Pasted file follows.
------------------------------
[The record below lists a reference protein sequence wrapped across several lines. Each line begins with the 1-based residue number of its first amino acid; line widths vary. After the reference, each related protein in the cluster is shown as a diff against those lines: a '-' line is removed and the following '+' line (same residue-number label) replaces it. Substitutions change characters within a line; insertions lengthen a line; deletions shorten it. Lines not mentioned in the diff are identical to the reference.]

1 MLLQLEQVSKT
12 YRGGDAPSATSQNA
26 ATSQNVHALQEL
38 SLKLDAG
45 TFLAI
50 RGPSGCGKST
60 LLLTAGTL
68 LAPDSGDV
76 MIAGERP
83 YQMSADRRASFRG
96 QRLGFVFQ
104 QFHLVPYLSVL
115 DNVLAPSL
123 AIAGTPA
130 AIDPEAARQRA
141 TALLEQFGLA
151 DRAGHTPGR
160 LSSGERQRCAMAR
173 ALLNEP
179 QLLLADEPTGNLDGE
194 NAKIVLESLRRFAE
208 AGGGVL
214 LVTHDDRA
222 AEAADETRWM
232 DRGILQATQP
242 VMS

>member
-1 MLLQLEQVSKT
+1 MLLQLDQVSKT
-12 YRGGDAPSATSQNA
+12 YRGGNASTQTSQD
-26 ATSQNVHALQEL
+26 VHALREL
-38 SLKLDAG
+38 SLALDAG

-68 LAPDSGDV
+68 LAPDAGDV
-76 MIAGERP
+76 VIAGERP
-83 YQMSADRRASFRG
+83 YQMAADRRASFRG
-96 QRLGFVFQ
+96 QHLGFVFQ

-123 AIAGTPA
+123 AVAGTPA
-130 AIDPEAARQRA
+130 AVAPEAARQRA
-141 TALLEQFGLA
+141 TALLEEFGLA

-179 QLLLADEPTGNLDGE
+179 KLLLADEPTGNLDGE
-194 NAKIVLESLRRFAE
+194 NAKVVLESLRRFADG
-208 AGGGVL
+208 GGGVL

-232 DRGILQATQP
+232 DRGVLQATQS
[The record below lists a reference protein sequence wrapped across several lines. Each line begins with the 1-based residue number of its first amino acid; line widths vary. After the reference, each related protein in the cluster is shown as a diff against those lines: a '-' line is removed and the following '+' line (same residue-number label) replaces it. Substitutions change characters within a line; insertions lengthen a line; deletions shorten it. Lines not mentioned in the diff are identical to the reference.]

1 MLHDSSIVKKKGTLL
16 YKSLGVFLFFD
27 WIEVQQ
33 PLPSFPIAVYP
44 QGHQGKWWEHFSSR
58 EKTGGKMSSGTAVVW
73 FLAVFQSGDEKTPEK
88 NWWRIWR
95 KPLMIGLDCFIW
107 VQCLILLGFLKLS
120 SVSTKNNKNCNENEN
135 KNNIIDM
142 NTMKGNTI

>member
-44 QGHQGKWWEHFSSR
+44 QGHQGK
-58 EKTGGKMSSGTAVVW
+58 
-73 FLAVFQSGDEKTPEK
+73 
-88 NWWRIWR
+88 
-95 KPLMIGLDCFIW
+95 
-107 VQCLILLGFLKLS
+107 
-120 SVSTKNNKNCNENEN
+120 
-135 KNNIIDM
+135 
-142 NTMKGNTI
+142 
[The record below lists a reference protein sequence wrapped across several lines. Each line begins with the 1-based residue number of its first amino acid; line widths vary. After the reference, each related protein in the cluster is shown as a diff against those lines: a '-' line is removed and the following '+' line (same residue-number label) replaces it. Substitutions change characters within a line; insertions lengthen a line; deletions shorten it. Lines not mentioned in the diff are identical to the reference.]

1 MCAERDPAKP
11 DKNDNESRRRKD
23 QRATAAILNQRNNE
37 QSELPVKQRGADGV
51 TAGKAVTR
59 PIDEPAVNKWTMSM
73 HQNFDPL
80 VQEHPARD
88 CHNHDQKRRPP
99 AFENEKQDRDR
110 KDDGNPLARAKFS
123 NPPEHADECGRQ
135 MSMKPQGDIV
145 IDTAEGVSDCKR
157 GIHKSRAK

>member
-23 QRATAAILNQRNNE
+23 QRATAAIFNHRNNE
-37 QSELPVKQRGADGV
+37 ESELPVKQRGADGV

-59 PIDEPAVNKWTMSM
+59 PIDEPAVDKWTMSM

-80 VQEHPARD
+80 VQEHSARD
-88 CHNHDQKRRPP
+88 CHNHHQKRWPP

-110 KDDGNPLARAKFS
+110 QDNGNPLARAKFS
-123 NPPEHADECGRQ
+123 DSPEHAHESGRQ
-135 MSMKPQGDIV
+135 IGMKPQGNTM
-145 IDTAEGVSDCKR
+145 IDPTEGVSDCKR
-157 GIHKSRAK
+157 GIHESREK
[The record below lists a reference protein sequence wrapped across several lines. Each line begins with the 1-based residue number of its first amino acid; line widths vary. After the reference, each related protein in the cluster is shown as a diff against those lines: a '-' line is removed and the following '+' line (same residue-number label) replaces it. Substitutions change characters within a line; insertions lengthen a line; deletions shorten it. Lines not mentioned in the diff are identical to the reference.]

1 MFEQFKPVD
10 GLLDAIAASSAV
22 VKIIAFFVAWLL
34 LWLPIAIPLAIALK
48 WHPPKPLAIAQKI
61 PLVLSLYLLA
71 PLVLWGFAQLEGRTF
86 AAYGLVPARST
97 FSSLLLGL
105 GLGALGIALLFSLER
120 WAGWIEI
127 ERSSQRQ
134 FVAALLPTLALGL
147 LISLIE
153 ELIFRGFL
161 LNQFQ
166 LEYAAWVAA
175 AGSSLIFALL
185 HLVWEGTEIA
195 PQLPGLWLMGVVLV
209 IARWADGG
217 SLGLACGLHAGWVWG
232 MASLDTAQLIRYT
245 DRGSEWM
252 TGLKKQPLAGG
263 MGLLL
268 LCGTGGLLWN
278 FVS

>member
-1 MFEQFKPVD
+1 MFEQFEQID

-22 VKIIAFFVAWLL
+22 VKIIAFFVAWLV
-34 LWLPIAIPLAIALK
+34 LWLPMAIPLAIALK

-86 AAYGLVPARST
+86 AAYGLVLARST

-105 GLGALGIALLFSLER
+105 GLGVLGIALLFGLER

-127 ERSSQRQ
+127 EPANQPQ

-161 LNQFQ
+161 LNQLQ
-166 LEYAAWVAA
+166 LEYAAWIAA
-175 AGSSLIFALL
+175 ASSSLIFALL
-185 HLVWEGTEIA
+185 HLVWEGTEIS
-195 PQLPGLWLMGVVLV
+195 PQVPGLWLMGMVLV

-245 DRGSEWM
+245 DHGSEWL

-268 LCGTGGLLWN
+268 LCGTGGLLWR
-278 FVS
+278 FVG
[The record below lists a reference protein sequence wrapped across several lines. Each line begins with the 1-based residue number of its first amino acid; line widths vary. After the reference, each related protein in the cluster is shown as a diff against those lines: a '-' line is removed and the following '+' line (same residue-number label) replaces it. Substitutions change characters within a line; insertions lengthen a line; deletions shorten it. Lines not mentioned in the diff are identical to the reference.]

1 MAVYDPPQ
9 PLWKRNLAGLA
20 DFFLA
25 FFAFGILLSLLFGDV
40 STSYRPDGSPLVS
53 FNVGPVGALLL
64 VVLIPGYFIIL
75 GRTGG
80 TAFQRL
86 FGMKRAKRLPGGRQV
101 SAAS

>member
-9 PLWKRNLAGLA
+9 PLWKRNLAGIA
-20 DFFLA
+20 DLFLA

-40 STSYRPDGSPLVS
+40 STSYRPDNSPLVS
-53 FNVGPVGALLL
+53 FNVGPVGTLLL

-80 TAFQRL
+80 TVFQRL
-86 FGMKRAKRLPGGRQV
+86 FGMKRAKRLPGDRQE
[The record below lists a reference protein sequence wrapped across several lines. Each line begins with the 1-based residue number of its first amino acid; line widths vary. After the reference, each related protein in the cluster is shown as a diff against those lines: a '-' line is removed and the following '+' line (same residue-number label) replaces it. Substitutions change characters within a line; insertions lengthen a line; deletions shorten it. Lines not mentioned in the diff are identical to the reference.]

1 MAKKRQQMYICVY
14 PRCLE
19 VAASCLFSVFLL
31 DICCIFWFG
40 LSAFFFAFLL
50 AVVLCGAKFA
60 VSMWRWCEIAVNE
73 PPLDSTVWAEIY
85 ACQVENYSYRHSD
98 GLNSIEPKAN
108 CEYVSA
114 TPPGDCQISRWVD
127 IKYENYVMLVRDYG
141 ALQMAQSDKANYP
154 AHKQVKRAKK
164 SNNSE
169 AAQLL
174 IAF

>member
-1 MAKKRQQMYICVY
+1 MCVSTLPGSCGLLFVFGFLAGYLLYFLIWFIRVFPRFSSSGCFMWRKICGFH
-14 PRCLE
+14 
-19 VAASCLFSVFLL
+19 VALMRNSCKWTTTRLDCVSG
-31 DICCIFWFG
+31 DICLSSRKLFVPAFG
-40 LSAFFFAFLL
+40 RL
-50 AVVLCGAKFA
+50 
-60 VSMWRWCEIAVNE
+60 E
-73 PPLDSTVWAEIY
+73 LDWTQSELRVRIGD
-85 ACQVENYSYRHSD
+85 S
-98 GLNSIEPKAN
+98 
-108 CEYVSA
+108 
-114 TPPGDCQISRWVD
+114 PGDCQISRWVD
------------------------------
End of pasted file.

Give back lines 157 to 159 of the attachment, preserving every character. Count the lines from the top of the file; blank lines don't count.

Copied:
278 FVS

>member
-1 MFEQFKPVD